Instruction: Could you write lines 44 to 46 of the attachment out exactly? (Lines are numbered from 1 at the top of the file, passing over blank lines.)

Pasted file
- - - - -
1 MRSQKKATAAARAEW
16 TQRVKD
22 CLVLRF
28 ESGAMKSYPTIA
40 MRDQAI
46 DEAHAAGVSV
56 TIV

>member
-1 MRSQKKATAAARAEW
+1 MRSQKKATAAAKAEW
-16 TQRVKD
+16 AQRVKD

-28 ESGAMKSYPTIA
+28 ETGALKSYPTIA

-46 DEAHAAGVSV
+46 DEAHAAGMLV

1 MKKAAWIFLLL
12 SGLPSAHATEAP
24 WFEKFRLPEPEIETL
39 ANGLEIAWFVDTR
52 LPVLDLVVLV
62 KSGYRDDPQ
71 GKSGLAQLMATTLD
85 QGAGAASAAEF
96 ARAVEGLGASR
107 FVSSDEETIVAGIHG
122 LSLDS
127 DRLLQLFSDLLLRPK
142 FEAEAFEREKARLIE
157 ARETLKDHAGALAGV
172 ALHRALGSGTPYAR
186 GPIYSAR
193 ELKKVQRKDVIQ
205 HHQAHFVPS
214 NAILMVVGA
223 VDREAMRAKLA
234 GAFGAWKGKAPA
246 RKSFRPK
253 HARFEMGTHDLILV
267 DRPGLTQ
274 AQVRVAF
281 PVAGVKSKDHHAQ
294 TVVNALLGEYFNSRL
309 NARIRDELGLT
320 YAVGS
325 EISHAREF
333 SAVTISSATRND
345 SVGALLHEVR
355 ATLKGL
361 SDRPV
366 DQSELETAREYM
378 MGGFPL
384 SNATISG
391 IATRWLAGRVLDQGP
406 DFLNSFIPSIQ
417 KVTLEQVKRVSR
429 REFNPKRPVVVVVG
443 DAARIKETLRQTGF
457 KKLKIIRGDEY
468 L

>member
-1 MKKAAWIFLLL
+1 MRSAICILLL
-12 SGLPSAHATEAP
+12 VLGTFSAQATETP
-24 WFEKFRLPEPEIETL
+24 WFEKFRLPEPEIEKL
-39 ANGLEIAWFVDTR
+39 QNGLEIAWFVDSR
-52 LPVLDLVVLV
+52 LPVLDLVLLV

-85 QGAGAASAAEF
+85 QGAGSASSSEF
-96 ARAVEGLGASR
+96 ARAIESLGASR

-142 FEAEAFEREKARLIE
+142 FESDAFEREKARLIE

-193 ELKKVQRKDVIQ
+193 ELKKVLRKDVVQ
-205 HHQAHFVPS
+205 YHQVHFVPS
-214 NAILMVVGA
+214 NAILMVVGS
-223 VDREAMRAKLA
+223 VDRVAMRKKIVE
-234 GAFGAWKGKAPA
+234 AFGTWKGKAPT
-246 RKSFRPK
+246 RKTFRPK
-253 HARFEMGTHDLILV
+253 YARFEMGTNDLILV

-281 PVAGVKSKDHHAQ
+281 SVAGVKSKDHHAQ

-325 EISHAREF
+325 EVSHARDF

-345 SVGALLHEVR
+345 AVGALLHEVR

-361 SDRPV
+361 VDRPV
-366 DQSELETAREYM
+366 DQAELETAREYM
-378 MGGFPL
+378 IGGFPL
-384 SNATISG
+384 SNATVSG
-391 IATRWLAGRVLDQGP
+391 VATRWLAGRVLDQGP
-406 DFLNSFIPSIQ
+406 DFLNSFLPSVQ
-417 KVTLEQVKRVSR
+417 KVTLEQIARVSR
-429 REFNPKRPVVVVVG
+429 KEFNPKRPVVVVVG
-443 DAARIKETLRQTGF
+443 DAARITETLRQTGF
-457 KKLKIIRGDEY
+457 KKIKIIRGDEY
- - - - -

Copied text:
309 NARIRDELGLT
320 YAVGS
325 EISHAREF